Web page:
The were a heavy-handed effort in the writing to make the conflict feel difficult as the repeated stress of how this became about making a boy accountable for his actions versus his right to practice his religion freely. With the inconsistent acting and the weird plot, this was not one of my more favorite productions, thus rating 2 out of 5.

Mula sa Kulimliman was a nicely entertaining piece that had all the signatures of Carlo Vergara's stories including witty dialog, fantasy entering reality and of course comics - or in this cases komiks. the play is anchored by a young mother (Mayen Estanero), who struggles to cope with practically raising her son Jerome (Timothy Castillo) given her husband Gorio (Tad Tadioan) is away from long periods of time because of far-flung constructions jobs that he takes. But there's more to Gorio's life than she knows and when Gorio's other life threatens to invade their home life, he has to confess the truth - and the fact that their son had known all of this for some time.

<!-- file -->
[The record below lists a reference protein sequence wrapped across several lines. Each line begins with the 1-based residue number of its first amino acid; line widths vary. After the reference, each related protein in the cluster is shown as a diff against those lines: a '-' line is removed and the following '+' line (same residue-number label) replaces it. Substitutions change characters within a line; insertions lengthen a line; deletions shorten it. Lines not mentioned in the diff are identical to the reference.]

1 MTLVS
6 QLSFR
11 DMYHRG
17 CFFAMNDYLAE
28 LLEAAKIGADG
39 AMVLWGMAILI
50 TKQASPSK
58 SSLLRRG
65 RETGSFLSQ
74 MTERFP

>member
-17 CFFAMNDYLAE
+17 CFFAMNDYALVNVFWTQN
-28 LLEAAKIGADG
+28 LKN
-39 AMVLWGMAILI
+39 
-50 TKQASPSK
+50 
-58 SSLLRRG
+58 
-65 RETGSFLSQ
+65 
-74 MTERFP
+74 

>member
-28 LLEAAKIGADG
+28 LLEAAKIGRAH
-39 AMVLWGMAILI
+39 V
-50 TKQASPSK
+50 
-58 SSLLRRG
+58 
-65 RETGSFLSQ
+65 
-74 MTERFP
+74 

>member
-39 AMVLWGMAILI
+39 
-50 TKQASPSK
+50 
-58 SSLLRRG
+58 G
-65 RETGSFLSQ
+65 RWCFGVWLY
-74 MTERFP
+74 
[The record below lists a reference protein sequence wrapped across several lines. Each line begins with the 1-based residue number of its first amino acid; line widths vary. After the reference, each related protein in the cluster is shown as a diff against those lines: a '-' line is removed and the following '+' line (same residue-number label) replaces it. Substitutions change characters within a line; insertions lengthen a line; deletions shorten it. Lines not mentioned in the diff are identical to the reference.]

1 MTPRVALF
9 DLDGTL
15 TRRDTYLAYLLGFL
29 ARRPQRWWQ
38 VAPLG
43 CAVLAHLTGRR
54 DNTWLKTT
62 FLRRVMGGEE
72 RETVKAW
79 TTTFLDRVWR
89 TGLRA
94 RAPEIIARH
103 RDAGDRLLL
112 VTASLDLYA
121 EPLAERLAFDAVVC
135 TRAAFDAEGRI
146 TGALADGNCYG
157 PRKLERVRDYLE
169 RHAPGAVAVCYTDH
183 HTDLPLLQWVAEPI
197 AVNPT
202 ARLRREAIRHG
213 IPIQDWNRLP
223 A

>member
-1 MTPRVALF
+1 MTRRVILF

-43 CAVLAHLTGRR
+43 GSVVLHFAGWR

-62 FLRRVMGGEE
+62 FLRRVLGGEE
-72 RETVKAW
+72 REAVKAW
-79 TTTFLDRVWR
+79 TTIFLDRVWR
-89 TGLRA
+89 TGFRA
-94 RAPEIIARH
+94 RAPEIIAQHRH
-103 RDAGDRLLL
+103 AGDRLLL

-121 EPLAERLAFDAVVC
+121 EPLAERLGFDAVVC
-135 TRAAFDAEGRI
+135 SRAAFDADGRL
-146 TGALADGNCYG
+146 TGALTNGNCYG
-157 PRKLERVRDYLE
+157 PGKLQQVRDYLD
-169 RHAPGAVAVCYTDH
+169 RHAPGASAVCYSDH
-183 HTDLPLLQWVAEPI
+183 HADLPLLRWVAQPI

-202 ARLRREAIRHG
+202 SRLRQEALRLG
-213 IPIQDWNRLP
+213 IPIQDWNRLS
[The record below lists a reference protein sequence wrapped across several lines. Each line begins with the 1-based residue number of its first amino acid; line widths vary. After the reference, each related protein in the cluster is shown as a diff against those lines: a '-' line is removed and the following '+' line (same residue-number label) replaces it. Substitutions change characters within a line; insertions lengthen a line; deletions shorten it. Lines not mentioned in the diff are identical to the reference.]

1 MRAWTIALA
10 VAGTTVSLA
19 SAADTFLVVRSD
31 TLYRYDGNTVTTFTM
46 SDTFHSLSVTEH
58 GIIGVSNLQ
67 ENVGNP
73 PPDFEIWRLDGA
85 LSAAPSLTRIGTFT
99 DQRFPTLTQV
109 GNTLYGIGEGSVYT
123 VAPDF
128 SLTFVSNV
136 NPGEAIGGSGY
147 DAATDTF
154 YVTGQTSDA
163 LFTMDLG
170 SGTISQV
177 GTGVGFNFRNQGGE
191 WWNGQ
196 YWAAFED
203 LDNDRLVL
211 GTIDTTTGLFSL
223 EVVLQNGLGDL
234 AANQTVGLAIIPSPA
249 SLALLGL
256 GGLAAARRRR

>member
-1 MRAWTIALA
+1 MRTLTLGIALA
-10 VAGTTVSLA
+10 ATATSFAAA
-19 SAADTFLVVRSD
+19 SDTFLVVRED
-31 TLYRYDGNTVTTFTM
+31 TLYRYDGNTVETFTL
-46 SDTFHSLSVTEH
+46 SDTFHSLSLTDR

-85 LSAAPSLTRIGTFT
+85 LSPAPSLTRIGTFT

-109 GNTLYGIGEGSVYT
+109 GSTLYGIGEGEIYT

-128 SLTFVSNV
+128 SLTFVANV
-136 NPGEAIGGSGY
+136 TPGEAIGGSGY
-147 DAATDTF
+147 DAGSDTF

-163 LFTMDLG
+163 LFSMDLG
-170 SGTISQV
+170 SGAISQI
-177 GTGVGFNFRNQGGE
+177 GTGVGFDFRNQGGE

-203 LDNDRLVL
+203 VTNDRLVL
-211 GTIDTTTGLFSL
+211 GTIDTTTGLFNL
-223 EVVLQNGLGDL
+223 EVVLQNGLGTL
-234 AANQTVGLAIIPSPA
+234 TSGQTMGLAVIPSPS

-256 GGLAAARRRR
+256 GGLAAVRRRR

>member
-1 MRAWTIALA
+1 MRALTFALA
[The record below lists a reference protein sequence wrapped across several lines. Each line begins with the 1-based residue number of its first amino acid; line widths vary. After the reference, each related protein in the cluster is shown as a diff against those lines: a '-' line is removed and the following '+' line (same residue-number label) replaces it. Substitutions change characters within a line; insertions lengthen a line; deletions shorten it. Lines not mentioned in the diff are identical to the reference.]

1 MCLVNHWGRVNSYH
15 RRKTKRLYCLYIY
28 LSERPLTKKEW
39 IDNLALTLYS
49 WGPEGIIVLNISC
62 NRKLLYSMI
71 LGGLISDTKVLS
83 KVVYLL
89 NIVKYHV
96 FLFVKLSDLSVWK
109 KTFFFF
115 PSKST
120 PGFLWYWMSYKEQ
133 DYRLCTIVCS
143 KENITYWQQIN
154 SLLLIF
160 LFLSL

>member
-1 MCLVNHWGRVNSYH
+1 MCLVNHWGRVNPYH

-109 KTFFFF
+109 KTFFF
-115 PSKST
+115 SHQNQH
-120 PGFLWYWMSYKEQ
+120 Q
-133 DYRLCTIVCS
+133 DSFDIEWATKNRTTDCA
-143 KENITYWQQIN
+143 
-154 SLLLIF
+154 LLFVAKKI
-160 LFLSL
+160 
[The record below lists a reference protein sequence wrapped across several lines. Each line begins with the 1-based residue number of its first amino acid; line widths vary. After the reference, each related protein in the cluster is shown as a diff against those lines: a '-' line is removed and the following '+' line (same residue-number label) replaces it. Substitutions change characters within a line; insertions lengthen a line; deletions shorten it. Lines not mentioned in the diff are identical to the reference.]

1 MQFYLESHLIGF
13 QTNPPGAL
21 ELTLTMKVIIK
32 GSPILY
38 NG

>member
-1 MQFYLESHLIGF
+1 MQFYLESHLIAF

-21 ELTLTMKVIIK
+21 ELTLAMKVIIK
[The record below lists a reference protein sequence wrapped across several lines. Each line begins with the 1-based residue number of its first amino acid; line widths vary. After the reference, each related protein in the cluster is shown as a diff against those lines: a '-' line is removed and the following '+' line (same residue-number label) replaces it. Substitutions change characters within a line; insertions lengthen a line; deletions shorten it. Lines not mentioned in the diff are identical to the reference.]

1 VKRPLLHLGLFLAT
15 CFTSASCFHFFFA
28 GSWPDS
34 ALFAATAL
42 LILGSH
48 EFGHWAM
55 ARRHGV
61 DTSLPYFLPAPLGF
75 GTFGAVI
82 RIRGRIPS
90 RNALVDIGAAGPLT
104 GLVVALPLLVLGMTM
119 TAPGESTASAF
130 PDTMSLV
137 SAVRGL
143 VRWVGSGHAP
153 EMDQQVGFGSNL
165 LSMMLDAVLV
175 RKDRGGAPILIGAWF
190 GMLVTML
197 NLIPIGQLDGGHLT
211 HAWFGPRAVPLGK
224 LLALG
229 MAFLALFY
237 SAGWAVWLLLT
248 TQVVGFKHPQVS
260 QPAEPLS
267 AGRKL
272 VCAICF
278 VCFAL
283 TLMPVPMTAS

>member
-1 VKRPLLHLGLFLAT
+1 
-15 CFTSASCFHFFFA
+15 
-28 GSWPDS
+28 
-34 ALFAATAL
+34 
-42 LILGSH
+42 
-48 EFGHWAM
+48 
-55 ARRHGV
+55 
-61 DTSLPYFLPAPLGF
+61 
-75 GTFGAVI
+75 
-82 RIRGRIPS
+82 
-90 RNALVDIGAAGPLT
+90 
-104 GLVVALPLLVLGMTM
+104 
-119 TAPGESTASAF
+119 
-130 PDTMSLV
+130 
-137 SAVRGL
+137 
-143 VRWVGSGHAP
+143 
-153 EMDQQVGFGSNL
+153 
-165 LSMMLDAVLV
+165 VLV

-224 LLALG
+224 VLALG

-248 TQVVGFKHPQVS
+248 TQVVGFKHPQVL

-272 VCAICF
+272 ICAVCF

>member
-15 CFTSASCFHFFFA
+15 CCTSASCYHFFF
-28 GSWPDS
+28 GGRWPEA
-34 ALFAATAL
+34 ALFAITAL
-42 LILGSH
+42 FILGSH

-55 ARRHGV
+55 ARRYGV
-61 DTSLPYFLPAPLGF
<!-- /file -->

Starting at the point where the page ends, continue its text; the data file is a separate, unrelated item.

I rather enjoyed Mayen's performance here as she was a feisty little thing who gets a lot of good zingers in on sheer grit alone. And she really does have a lot to handle with Castillo, who is a charming young man who manages to balance being a devoted son with being quite the smart aleck as well. Tadioan is appropriately nuts and I love him for it he really brings the cast together.

The play had a lot going on including snippets of radio play that I assumed were important but weren't always easy to catch while everyone else was talking. And there were the shadow play elements, which did result in some great moments but also weren't always clear, which is a natural consequence of the size of the space and how we were viewing the production from one side.

All that aside, the play initially feels like your usual slice-of-life stories with the mother trying her best to convince her son of the value of finishing his education despite the seeming fulfillment of other adults who never got a degree. But then there's the classic pivot that Carlo Vergare tends to enjoy that really tuns things around and has you now cheering for the deadbeats and losers the first part of the play had primed you to reject.

The play felt nicely tight in terms of structure with great internal progression across the theoretical "acts" or beats of the story. Plus it was a lot of fun and was the sort of romp that got the audience cheering as well, which is always great in a show. 4/5